After having a huge summer at the World Series in ‘13 I found my way into the biggest cash game in Vegas. It’s comprised mostly of CEO’s and other deep pockets who likely shake more out of their couch cushions than I will ever see in a lifetime. Fast forward to this past summer (‘14) and I had become a regular staple in the game, likely because I had been a small loser up until this point. There were a bunch of wealthy businessmen from Macau in the game this particularly evening and I happened to get an invite. The stakes were $600/$1200 no-limit hold’em with a minimum buy-in of $100,000. I was down a quarter million rather quickly and then was asked to leave the game for a big action amateur who had arrived unexpectedly. Because the game is semi-private and I value continually having an invite I work with the game organizer and voluntarily give up my seat in these situations. A few hours later I get invited back and proceed to turn my remaining $600k into $1.75 million.
In the interest of transparency only a fraction of either of those amounts are my money. I put up about 20% of the buy-in in exchange for 35% of the profits beyond our previous losses (at this point we were down about $700k over the course of 6 months). Considering the tough dynamics against me with limited funds and having to leave a juicy game, pulling a win that massive took the stars aligning.
We know how you love playing sports. Why do you believe some level of physical conditioning gives you an edge on the felt, and is there any mental exercises you use to get ready for a big tournament?
Sports for me are one of the few outlets where I feel life reaches a perfect balance between mental, physical and social engagement all under the structure of pure competition. I’m always fascinated at how kids can juggle family, friends, school work and extracurriculars so seamlessly in everyday life. Part of that is the lack of real world stresses weighing on them, but I think the bigger picture of it all is that somewhere between childhood and becoming an adult our mission in life shifts from happiness to survival. We do it all wrong as adults. We over emphasize success, not understanding that balance leads to happiness which in turn results in success as a by product. It’s very difficult to accomplish those in reverse order. There are many men who are successful beyond their wildest dreams but are solely defined by their work and net worth, as a result they are very tortured. Fortunately for me, those men take to the felt as an outlet to find that competitive arena they remember so fondly from their youth.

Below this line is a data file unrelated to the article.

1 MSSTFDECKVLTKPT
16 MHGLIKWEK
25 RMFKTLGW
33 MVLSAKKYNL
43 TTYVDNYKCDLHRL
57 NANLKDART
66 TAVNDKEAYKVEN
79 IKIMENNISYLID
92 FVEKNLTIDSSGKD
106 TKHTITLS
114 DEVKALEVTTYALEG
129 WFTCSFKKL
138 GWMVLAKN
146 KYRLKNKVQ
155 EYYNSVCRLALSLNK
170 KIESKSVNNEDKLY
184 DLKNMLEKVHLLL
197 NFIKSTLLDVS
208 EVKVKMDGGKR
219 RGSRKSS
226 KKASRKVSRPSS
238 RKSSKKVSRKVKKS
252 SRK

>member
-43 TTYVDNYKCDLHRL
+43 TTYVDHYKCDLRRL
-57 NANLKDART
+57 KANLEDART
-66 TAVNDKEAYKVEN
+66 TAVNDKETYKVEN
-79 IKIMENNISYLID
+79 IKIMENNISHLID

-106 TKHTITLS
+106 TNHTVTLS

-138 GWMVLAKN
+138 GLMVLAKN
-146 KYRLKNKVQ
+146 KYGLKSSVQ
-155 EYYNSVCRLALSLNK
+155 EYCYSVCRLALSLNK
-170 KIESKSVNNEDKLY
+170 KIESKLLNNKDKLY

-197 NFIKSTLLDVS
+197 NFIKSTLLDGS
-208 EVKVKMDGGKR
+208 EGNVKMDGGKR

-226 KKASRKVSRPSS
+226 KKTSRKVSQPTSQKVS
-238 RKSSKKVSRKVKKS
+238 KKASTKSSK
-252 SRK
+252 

I could never feel like I was leading a balanced life without some athletic purpose. Sports and athletic training are a major part of who I am from both a competitive and work ethic standpoint. All aspects of competition result in strengthening my mental fortitude, which indirectly preps me to be one of the best at my craft.
You know that "5 Questions" usually has a volleyball slant. What draws you to the game and who is your favorite volleyball personality?
My draw to the game, coincidentally, is rooted in gambling. Anyone who grew up in Leechburg during the 90’s knows that summers were spent at the pool. Though our little town may not have all the luxuries of a big city, our pool has one of the best sand volleyball courts I’ve ever had the privilege of playing on. We all had our partners. Naturally mine for years was Brian Lamanna, who also lives out here and plays poker professionally. Day in and day out we would gamble on 2-on-2 matches, losers would buy the winners pop. There were some real blood matches, which of course would eventually carry into our high school intramural matches. I’m not sure if D.O.A.’s 3-peat was ever matched, but in all honesty I was ridiculously proud of that; mostly due to the rivalry the pool had created between us (class 2000) and the classes above and below us.
I have to be honest I don’t watch enough volleyball to have a favorite player, though I did used to watch a lot of Misty May and Kerri Walsh a long time ago. Not to go for the easy brownie points answer, but I've always appreciated Ms. Toy. None of us really realized in the moment just how fortunate we were that she cared enough to organize intramurals, particularly for the guys, who didn’t have a high school team to play for. Aside from giving up her saturdays she always took the time to help us better understand the game beyond the little we learned in gym class and experimenting on our own. Again, only in a small town. Where else could you find a teacher/coach willing to fill a gym on her day off in order to provide an outlet to gather, socialize and compete? Tell me we weren't the lucky ones...
Thank you Matt for taking the time to participate in "Five Questions"! There is an "Open Game" at the Church of God in North Apollo if you are venturing home for the holidays! Work on that vert, Berkey!